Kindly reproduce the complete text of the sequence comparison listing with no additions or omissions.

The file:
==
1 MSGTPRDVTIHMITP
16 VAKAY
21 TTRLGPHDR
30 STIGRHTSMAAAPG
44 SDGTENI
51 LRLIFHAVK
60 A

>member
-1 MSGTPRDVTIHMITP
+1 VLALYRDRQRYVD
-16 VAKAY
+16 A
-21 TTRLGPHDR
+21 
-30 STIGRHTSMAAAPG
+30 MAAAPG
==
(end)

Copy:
1 MSGTPRDVTIHMITP
16 VAKAY
21 TTRLGPHDR
30 STIGRHTSMAAAPG
44 SDGTENI
51 LRLIFHAVK
60 A

>member
-1 MSGTPRDVTIHMITP
+1 VLALYRDRQRYVD
-16 VAKAY
+16 A
-21 TTRLGPHDR
+21 
-30 STIGRHTSMAAAPG
+30 MAAAPG